Hola, Amigos. It’s a new day in the Borderland. A day full of the unknown, both good and bad. And we’re back to help El Paso focus on the good, amplify that energy and build on the long, proud tradition of reporting and journalism that the Herald-Post always stood for.
But, why bring the Herald-Post back?
The Herald-Post cared about El Paso. You looked forward to getting the afternoon paper, because things had happened in your city since the morning paper was printed at 2am. The news you read in its pages had a connection to you and your family.
In those pages, you cared about what you read, and your opinions mattered. It was neither gratuitous nor unnecessarily invasive in mindless detail.
It all went away in 1997. And we began to drift, pushed by the currents of breaking news, normal weather now branded as ‘dangerous’ and ‘look-at-this’ reporting.
Then 9/11 happens, live on TV, and that type of coverage is cemented into our brains, a new template for all to follow – like it or not. News has to be BEYOND immediate, and you need to see this thing right now. All of it a visual competition, with each bit attempting to outdo the previous story/link/video.
Planes into buildings not enough for you? How about this traffic cam footage of a drunk driver plowing into the back of a cheerleader’s car, killing her? Ok, now look at this, here’s a rollover, and another. Do you have a picture of a wreck? Send it in! Tell us what you think about it!
We all got caught up in the visual aspect, following it up with obvious reporting (“How do you feel now that your brother-sister-relative-friend is dead?) rather than asking the larger question: how does reporting on a negative make things better?
Opinion has fared no better, being reduced to 144 characters or a meme involving a Minion or some other cartoon character.
And in the shadows of the towers of useless data streams and the cacophony of non-stop videos, El Paso has soldiered along. Much in the same way it has for the last 400 years: periods of genuine progress, hampered by the more-than-occasional abdication of vision to others, both locals and out-of-towners.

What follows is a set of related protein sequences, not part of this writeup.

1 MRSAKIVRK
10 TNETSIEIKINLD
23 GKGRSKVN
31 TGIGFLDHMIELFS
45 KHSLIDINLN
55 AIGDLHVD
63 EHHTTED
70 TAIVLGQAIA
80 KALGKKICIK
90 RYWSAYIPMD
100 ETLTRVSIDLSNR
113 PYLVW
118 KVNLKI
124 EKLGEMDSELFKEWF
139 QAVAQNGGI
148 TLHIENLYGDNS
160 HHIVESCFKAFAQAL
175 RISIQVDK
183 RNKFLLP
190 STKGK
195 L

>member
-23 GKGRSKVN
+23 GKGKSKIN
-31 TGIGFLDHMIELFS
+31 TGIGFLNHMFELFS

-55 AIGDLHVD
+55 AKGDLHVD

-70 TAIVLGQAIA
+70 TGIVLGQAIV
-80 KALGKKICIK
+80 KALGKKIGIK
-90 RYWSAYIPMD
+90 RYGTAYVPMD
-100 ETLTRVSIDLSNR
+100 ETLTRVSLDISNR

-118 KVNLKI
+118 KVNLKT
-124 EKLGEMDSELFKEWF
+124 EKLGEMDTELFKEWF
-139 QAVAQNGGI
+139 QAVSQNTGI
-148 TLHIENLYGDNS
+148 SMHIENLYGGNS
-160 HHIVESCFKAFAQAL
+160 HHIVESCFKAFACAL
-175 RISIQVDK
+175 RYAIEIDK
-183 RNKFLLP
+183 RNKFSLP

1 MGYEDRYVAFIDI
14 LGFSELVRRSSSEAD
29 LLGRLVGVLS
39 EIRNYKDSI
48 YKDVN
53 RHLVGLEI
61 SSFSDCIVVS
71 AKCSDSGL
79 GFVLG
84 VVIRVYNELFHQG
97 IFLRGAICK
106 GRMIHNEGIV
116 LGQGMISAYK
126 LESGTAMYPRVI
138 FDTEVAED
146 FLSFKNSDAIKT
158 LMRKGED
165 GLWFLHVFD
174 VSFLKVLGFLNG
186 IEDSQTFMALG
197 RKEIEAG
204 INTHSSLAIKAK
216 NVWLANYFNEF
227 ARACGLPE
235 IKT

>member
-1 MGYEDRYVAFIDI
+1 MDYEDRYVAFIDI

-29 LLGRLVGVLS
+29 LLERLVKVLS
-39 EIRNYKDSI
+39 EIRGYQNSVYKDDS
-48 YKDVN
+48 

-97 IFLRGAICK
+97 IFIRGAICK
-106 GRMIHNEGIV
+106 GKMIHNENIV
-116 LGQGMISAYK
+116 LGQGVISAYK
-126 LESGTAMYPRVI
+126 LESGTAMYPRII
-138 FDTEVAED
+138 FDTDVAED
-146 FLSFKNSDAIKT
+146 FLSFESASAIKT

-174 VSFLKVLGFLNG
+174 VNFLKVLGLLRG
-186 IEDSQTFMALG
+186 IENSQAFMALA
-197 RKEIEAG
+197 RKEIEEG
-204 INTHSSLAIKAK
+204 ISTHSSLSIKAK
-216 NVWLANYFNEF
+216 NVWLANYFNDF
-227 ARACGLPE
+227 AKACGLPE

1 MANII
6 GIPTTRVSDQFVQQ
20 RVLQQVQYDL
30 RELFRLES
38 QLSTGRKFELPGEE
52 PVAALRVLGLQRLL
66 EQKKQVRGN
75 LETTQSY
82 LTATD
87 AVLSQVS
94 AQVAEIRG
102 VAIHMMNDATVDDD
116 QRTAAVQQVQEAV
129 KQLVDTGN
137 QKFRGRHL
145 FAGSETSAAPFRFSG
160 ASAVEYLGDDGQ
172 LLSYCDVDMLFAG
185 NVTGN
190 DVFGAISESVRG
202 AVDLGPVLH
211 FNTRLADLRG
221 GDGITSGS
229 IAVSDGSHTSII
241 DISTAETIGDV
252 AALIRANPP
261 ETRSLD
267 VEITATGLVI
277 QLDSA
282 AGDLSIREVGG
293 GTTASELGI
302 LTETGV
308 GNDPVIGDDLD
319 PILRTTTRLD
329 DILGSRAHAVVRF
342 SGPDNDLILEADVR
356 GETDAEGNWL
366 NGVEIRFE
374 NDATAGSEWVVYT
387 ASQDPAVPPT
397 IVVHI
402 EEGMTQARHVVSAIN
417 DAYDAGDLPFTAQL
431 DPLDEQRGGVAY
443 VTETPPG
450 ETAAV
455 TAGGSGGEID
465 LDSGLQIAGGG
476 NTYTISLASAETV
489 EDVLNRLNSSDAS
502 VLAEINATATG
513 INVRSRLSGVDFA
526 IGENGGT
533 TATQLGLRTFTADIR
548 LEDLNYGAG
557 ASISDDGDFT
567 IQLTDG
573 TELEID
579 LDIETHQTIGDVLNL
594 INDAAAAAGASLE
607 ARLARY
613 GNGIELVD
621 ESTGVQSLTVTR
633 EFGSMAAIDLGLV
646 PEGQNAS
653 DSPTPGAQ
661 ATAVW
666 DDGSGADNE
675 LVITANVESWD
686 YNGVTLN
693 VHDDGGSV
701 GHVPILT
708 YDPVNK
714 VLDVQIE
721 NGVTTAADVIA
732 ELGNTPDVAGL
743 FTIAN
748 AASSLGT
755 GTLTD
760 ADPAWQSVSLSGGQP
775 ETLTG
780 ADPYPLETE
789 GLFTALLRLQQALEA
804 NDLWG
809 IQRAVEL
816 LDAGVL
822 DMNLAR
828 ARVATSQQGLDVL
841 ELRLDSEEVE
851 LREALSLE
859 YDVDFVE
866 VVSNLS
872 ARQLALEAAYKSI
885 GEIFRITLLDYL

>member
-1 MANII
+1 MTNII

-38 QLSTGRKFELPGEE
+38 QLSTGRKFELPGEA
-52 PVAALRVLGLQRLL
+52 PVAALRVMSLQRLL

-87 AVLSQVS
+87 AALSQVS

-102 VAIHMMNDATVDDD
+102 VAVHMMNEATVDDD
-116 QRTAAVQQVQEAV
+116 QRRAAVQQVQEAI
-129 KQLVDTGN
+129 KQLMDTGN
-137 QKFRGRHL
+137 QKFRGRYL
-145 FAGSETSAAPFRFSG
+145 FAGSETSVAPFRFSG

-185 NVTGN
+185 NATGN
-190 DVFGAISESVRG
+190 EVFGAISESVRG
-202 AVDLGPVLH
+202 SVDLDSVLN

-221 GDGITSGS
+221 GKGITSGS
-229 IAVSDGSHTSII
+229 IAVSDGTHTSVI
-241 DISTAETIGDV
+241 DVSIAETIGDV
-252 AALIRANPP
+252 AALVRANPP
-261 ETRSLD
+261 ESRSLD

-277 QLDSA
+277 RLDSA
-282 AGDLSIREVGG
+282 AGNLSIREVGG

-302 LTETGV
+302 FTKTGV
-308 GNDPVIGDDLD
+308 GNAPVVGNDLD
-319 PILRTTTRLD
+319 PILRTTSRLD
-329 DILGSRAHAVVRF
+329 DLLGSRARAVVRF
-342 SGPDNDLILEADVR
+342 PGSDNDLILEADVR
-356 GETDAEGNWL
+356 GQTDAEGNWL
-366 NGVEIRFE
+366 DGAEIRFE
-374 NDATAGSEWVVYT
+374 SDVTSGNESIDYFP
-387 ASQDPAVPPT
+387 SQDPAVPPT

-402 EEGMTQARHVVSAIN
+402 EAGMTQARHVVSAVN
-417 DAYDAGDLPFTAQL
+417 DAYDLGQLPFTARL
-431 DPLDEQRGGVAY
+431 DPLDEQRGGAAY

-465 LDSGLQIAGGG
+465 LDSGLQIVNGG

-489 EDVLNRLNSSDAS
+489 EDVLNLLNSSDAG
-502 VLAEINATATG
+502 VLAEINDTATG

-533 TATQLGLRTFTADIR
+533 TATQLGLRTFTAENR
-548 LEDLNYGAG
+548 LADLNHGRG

Hence, the return to the past; dusting off a familiar name, and re-tooling it for the 21st Century. We need informed opinion on events that matter, not just someone screaming at the top of their keyboard lungs “CONSPIRACY.”
While TV news has only a minute, ten seconds to give you a story, the Herald-Post will have all day to tell you a story about the news – and start a conversation. It will be news when you want it, not holding back details until the early evening.
When it comes to Lifestyle, we’ll have people talking about subjects that take you to new places – be they on the movie screen, the rest area right up the road that you never stop at or that restaurant around the corner you’ve never been in.
Our Sports coverage will bring you the most vivid pictures our crews get, putting you right at ringside or on the sidelines. You’ll not just hear about who won, but about the person that helped get that win. And our coverage will be local first, not national.
The Herald-Post is local people, covering local news, asking you to consider their opinion and politely asking for your view. Because informed opinion leads to discussion, which leads to action and change.
That’s why the Herald-Post is back. So, what do you think? I look forward to the conversation.
El Paso Herald-Post.com